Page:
Immediately following the long-awaited conclusion of our new TV videotape deal with the major networks in October, our attention turned toward improving the expiring contracts covering musicians who record movie and TV film scores. Negotiations for a successor agreement with the motion picture and television film industries began November 2 in Los Angeles and recessed after two weeks of discussions. Talks will reconvene March 6.
The AFM's film contract dates from the 1930s, and the emergence of the "talkies." It is extraordinarily complex, and like other industry-wide agreements, it contains provisions requiring the payment of residuals by producers whenever films are exhibited in supplemental, secondary markets, or when film underscoring is used as track in other mediums. In the early 1960s, film contract provisions requiring producers to pay into the Music Performance Trust Fund (MPTF) were redrafted to create the Film Musicians Secondary Markets Fund (FMSMF), which today collects and distributes residual payments owed to individual musicians who participate in the scoring of motion pictures and TV films covered by that agreement.
Former Recording Musicians Association (RMA) President Dennis Dreith became the Administrator of FMSMF in 2000 and he has done an outstanding job assuring that the residuals we bargain from film producers find their way into the wallets of our talented members. From 2000 to present, AFM musicians have scored the overwhelming majority of top-grossing theatrical films, which together have generated many millions in residuals. In 2011, FMSMF distributed nearly $67 million to participants and is the largest and most abundant of AFM's media contract residual funds.
The ongoing film contract negotiations and our concentration on residuals and royalty payments remind me to announce that collective rights management by our Intellectual Property Funds, SoundExchange, and AFM & SAG-AFTRA Fund (formerly the AFM & AFTRA Fund), has grown exponentially over the past several years. Last summer, in fact, SoundExchange distributed its billionth dollar in digital royalties since the birth of digital music consumption. So, here are two royalty-related recommendations for recording musicians to consider as the calendar year begins anew.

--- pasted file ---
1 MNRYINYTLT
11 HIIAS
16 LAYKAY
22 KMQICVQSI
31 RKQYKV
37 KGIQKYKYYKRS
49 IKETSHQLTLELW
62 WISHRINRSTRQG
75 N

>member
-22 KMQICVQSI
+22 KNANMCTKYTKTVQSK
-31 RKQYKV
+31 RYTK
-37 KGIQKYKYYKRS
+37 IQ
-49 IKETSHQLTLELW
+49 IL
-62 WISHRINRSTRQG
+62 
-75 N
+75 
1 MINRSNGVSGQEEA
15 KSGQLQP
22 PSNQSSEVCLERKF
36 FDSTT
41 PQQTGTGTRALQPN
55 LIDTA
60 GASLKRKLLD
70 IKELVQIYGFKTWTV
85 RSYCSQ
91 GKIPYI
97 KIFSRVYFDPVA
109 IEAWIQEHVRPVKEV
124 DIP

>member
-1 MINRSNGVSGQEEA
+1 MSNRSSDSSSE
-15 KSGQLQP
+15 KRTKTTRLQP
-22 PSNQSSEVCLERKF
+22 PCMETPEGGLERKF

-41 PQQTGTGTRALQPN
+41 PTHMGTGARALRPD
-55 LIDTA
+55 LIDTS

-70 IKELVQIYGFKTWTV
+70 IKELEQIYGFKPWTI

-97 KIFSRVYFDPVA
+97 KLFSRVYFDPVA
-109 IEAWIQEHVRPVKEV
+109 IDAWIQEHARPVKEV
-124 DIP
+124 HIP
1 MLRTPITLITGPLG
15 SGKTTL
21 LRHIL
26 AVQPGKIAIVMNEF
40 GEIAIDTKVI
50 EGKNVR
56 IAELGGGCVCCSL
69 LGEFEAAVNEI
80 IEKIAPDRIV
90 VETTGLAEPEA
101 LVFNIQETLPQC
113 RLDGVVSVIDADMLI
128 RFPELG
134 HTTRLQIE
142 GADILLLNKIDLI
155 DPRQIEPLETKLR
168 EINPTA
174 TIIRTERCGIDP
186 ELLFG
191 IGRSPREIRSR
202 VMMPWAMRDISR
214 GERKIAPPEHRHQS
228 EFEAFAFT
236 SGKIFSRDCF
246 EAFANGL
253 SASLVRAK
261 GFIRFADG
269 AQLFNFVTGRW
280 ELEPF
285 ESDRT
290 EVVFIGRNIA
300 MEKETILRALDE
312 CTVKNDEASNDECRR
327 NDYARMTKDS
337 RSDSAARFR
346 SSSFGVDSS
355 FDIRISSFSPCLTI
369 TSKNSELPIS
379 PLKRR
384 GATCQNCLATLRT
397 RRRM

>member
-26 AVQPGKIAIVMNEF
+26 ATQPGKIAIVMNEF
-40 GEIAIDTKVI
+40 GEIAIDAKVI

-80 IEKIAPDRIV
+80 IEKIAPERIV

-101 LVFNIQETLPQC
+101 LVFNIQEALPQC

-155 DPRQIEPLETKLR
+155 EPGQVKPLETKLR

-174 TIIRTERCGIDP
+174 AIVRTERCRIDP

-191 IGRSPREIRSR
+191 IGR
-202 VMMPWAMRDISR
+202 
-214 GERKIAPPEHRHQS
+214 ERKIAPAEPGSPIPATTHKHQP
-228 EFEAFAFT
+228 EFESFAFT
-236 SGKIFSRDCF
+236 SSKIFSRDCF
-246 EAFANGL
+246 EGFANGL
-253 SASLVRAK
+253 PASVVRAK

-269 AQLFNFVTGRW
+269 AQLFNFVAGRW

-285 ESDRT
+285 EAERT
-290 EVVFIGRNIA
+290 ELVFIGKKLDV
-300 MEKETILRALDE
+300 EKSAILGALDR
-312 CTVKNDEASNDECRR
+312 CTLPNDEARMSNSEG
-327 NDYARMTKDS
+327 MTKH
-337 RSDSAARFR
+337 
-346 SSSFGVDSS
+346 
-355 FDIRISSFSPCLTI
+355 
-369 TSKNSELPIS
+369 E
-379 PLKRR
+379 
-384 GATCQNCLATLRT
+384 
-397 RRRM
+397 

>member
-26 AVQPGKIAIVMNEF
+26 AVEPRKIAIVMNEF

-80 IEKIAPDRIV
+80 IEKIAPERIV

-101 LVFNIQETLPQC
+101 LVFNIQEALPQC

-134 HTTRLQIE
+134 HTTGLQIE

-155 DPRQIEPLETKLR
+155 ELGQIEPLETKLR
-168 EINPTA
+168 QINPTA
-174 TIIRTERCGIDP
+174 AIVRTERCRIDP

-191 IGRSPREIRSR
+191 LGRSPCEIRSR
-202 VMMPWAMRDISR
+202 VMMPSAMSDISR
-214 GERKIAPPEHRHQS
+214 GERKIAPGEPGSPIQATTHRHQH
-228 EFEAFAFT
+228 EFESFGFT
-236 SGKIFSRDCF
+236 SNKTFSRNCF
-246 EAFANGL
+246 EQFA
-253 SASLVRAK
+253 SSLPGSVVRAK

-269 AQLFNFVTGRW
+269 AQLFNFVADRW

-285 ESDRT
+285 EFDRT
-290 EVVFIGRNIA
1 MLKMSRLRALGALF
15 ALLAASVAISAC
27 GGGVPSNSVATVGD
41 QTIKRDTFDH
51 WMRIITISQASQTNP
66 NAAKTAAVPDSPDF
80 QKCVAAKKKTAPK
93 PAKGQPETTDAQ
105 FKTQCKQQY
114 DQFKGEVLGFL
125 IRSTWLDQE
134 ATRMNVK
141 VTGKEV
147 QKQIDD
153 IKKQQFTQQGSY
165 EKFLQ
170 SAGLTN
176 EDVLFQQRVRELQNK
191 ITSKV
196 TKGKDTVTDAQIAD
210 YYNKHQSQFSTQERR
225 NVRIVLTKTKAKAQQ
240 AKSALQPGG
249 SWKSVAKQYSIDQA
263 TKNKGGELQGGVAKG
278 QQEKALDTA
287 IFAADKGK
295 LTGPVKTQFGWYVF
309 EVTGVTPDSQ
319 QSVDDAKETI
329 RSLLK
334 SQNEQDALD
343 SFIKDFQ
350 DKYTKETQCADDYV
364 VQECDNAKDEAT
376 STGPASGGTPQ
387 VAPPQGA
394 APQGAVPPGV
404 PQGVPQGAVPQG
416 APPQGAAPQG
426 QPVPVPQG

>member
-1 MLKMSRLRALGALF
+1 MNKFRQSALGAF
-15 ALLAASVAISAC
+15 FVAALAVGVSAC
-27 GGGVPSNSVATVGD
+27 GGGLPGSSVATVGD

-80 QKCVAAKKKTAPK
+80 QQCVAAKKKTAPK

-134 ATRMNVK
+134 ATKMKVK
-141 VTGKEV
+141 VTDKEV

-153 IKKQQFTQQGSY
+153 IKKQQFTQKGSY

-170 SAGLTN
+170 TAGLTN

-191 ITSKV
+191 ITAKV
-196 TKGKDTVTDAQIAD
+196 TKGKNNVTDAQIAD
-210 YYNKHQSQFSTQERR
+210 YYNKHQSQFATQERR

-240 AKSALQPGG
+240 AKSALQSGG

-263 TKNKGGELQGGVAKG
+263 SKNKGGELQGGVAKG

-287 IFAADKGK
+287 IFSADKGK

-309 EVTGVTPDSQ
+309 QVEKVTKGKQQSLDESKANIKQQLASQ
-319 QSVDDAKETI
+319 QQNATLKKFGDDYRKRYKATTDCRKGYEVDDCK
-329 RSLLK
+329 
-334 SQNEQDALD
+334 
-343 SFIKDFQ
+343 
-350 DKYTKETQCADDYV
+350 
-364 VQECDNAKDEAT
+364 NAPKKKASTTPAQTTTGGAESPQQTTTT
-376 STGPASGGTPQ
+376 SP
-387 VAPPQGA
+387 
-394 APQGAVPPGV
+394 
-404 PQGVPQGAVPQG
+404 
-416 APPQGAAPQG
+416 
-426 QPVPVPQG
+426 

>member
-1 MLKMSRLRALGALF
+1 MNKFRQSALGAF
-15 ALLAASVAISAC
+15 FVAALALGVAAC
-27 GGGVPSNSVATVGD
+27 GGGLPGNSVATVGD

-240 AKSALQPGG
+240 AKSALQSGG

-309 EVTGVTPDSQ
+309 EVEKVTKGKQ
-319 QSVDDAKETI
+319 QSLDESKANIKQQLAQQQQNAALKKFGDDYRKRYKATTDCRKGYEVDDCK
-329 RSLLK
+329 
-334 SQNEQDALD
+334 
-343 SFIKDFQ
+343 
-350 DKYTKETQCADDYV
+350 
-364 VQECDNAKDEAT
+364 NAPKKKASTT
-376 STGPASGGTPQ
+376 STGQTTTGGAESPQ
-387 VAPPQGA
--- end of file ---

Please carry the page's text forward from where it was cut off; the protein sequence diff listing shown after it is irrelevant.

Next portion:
First, check for unclaimed royalties at SoundExchange. As you may know, SoundExchange collects and distributes royalties on the behalf of sound recording copyright owners-record labels and featured artists-for noninteractive digital transmissions, including satellite and Internet radio. Every time a sound recording is used on satellite radio, Internet radio, or cable TV music channels, SoundExchange collects royalties for artists and labels.
Today, thousands of recording artists and labels, including many AFM members, have yet to claim their digital performance royalties. SoundExchange recently published a list of more than 50,000 individuals with unclaimed royalties, and I would like to direct you to that list. If you are a recording artist or member of a self-contained group with tracks that have been used as indicated above, here is how to determine whether royalties are waiting for you. First, go to the following link http:// www.soundexchange.com/performerowner/does-sx-have-money-for-you/ unregistered-artists/ and enter your name, or the name of your act. If you are on the unclaimed list, you will be prompted to register with SoundExchange to begin the process of claiming your royalties.
If you are a sound recording copyright owner or record label, as many AFM members are, follow this link http:// www.soundexchange.com/performerowner/does-sx-have-money-for-you/ unregistered-srcos/ and use the same process as above. …